Friday, 28 September 2012


Successful policing and reductions in crime rarely happen without crucial cooperation between professionals and volunteers. Our officers in uniform may be second to none, yet without the back up they rely on from volunteers they would often be frustrated and less effective.

Volunteers are so varied they’re difficult to count as a single group. They’re householders helping to set up a Neighbourhood Watch; pub landlords working together to keep licensed premises safe; victim support groups using first hand experience to help others; Special Constables; campaigners for improved road safety; lawyers working pro bono to provide access to justice that would otherwise be denied and many, many more.


 All help make our communities work better and for the benefit of all.

Having been a volunteer and helped run a voluntary organisation, you might expect me to support the so-called ‘Big Society’ ideas promoted by Cameron's coalition.
Well, yes and no – in that order.

Direct experience of the difference that volunteers can make for others, not just to crime reduction, convinces me we’d lead poorer lives without them. I take no persuading of their value. When you work alongside them, it’s soon clear that, however humble the task, what they do is more than just a job.

Local and national, charities, campaign groups, trade unions and reformers have one thing in common; they run on effort and time given freely. They form a vital thread running through civilised society. They deserve our thanks and recognition. The Games Makers at the Olympics are a fantastic example of this.


They’ve brought change and improvement that, fortunately, we can take for granted – everything from free family planning advice to rights at work, from hospital transport to the army reserve, the protection of natural environments to looking after our historic buildings.

Work on issues like these was first started, campaigned for or provided, not by people doing it for money, personal gain or fame. It was usually by those driven by unwavering convictions; that what they were doing was right and much needed by others.

They’re often pioneers, leading the way in innovation, changing minds, offering fresh outlooks, setting new norms and standards - think HIV awareness, Women's Aid, international debt relief - even promoting healthy eating.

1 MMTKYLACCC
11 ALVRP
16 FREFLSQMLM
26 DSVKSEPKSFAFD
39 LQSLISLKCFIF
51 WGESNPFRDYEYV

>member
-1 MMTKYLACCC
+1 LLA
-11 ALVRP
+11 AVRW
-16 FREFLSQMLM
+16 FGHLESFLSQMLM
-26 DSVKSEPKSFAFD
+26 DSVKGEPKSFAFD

That’s why I'm so sad to see the damage this Government’s doing under Cameron’s slogan of “Big Society” and determined to change it.

Volunteers are called on to step in when vital services are deliberately withdrawn.  Many charities are being turned into businesses, to deliver what were previously public services; multinational private companies exploit others to ‘sweeten’ their bids for profitable government contracts. 

Local voluntary sector groups, grant-aided by councils, face a squeeze on funding.  For too many youngsters, doing for free what was previously paid work is becoming the only route into employment.   Basic rights, of the poorest among us, to nutrition and shelter are no longer guaranteed and are becoming ever more dependent on charity.


These are not simply questions of cash and resources, they’re matters of political choice and priorities.

Just last year Suffolk Conservatives decided to scrap school crossing patrols to save £170,000, despite having £millions tucked away.  If people were concerned about road safety outside schools, volunteers would step in, That was their thinking.

In the face of countywide protests they eventually backtracked. “The pain probably wasn’t worth the gain on this one” said their leader - though crossing patrols have since gone down by a third.


I think their cynicism with children’s crossings forfeited their right to speak credibly to the people of Suffolk about both community safety and the value of volunteers. Regardless of the risks to schoolchildren, had there not been a public outcry, they’d have been happy to get away with it.

Regrettably, that's the reality of the Conservative's 'Big Society', the part I oppose and resist; it isn't a voluntary sector that I recognise, want to be part of and to promote.

Nor is it, I’m pleased to hear from many of our valuable volunteers, one that they want to promote either. Do you?

Saturday, 8 September 2012


November’s  elections & candidates for Police and Crime Commissioners are getting some really bad press.  As you might expect in a political campaign, views of candidates on the ‘hot’ issues – spending cuts and privatisation in particular-  are sharply conflicting.  It worries me, given the broad role intended for Commissioners, all the negative hype, and the tendency of media coverage to focus on conflict, that voters will have little chance  to understand much about the people behind those seeking election.

Of course I care about keeping Suffolk safe and protecting all citizens of Suffolk from crime. These words will inevitably trip off the tongue of many candidates, simply replacing ‘Suffolk’ with their own county. But how do my experiences and values make me as capable a candidate as others and – dare I say it – even better than some?
During the freezing months earlier this year, I was privileged to work as a volunteer providing a warm and safe place for those of ‘no fixed abode’. Last year 12 people who had no home died prematurely in Ipswich. Two of these were the victims of a brutal murder. Statistically if you are homeless you are far more likely to die in your 40’s. That’s a life expectancy that takes us back to Victorian times and one that, in a modern developed nation like ours, I find unacceptable.